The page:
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Cubs fire manager Quade
Question of the Day
Quade got the job after a 37-game audition at the end of the 2010 season, replacing Lou Piniella on an interim basis. And after the Cubs responded to him and went 24-13, he was chosen over Hall of Famer Ryne Sandberg to lead the team last season.
But Quade’s first full season was a rough one that ended with a 71-91 mark and a fifth-place finish in the NL Central.
Criticism was part of the deal and he realized that, but it came from all angles.
Why didn’t he intentionally walk Albert Pujols in an extra-inning game in St. Louis? The Cardinals star then hit a winning homer. Why did he leave starter Randy Wells in so long against the White Sox, resulting in another tough loss?
Why didn’t he play September call-ups more with the Cubs so far out of contention?
Quade was ejected seven times in his first season and he got in a screaming match with starter Ryan Dempster, one of the clubhouse leaders. His general manager, Jim Hendry, was fired during the season, Ryan Theriot, now with St. Louis, said the Cubs were playing like a Triple-A team and mercurial right-hander Carlos Zambrano was a handful all year, criticizing his own closer and then cleaning out his locker after giving up five home runs to Atlanta.
The Chicago-area native was originally selected by the Pirates in the 22nd round of the 1979 draft out of the University of New Orleans and spent four seasons as an outfielder in Pittsburgh’s minor league system before entering the coaching ranks.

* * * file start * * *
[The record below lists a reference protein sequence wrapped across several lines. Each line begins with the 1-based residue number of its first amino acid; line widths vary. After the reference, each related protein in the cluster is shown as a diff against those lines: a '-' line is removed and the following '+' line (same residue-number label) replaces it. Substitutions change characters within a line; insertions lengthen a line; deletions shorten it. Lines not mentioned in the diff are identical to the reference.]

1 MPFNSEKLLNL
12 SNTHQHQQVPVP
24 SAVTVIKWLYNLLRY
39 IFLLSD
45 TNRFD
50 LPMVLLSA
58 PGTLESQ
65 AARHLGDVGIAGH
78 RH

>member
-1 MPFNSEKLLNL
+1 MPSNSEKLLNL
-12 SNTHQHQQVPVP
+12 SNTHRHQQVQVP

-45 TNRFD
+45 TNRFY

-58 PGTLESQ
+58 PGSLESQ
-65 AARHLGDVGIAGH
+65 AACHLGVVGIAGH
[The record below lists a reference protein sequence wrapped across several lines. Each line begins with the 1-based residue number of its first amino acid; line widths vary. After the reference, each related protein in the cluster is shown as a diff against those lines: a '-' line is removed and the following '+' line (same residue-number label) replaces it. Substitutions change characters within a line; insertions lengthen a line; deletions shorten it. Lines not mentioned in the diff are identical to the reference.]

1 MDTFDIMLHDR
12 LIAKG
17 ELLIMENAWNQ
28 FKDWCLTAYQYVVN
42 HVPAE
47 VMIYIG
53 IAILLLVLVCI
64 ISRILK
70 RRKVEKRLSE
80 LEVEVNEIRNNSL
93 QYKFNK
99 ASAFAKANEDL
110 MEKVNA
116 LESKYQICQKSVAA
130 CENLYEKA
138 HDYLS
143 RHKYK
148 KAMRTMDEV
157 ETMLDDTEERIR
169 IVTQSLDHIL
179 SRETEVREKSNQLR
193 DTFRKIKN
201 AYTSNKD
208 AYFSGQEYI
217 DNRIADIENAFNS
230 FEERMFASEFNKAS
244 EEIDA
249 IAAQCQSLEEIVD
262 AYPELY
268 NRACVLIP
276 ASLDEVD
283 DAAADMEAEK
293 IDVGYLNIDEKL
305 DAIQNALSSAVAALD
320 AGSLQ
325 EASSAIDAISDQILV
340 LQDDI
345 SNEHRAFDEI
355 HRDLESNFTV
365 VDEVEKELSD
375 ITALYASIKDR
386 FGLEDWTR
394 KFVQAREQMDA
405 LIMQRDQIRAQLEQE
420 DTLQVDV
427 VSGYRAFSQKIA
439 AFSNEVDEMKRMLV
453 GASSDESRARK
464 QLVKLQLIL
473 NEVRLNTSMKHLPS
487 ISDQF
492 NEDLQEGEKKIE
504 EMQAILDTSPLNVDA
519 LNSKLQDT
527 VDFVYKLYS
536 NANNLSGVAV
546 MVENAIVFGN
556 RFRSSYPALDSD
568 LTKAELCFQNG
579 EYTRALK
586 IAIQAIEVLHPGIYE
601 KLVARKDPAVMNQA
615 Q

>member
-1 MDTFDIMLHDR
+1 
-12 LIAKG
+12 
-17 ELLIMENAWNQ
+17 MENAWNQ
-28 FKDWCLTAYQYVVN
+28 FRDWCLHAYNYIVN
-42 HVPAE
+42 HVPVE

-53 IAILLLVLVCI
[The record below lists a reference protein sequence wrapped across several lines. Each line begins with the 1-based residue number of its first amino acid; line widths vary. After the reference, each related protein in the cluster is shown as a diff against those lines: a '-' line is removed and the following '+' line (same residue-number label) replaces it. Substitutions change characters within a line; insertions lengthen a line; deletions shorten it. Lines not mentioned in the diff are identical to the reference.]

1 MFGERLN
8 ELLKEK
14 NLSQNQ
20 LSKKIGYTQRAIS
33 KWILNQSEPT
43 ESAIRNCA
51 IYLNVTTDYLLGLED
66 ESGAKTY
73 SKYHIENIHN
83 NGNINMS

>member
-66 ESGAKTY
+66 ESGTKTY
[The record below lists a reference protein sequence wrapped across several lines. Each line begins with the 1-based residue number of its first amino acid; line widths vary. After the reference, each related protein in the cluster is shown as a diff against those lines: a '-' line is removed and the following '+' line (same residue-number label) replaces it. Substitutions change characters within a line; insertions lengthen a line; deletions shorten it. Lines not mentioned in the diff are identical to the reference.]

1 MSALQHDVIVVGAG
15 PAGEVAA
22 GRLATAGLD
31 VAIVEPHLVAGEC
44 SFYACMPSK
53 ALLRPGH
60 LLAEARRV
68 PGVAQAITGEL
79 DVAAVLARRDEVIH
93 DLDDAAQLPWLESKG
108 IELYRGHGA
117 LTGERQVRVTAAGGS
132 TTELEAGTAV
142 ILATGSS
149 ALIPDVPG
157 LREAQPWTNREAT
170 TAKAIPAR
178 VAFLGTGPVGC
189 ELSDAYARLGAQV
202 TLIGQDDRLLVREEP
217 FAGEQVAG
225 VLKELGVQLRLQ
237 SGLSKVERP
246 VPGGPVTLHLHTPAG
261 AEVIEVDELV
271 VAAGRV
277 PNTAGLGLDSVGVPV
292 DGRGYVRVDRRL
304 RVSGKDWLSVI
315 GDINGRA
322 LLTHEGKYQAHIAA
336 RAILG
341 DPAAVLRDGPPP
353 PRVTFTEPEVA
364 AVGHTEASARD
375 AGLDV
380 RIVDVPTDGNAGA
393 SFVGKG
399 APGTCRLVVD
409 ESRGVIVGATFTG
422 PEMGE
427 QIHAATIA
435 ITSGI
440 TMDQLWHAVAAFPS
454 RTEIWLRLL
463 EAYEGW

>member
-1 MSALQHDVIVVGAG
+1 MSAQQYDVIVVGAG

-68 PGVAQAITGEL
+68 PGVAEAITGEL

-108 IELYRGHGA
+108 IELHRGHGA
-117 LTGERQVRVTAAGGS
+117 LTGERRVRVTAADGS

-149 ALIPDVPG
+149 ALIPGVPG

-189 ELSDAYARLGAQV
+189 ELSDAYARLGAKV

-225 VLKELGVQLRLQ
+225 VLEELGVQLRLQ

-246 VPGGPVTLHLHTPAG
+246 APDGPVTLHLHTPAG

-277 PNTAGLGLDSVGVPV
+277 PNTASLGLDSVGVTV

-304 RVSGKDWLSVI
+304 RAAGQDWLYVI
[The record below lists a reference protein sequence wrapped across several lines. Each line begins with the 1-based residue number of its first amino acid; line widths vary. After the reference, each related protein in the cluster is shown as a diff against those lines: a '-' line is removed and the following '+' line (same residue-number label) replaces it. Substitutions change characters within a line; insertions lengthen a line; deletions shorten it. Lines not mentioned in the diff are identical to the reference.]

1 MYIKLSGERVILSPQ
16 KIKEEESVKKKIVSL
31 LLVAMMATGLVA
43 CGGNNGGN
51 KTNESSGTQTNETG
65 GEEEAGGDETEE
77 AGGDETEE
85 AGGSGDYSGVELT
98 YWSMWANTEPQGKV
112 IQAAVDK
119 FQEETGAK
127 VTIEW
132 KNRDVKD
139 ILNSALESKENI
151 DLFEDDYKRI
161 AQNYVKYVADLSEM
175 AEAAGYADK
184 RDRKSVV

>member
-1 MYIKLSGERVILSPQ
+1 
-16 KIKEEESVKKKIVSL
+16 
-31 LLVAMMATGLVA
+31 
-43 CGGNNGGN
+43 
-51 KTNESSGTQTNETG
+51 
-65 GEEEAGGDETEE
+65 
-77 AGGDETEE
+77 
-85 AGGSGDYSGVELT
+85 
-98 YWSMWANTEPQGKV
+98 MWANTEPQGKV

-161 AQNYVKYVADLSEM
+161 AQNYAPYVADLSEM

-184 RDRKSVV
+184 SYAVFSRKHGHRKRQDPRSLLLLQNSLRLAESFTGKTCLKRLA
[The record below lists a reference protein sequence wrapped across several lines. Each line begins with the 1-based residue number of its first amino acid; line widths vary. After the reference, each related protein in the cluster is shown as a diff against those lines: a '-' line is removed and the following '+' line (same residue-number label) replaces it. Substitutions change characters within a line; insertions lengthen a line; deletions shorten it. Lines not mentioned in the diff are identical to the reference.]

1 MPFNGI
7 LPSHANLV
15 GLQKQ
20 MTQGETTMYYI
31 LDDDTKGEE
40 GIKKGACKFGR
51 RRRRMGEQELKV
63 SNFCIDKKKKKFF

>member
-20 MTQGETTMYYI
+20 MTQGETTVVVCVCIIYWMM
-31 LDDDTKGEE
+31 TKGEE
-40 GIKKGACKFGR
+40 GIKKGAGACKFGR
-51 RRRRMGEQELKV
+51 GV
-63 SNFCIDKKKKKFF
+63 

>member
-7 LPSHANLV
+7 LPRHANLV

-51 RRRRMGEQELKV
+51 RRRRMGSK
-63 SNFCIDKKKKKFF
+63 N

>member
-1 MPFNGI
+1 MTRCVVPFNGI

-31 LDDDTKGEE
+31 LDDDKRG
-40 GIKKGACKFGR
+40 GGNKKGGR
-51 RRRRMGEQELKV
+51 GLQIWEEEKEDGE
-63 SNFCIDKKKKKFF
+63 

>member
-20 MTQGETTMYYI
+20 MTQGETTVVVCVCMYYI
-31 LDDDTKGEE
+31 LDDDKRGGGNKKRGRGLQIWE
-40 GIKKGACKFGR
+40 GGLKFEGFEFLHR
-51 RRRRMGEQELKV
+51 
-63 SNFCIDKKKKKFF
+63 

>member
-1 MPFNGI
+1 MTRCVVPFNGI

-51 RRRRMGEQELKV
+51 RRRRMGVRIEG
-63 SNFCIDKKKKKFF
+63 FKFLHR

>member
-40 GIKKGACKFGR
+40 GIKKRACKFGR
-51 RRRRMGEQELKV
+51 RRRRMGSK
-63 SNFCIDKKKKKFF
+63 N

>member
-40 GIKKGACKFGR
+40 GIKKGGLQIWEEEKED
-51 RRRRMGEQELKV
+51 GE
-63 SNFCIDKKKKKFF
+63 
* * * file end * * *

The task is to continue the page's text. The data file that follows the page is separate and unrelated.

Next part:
He held his first managerial position in 1985, with Class A Macon. He was promoted to Piniella’s staff after a running the Iowa Cubs from 2003-06, a stint that included two first-place finishes in his four seasons. He was Chicago’s third base coach starting in 2007 until taking over for Piniella. He was also a first base coach in Oakland from 2000-02.
Epstein said the search for a new manager will begin immediately.
“We are looking for someone with whom and around whom we can build a foundation for sustained success,” he said. “The next manager must have leadership and communication skills; he must place an emphasis on preparation and accountability; he must establish high standards and a winning culture; he must have integrity and an open mind; and he must have managerial or coaching experience at the major league level.
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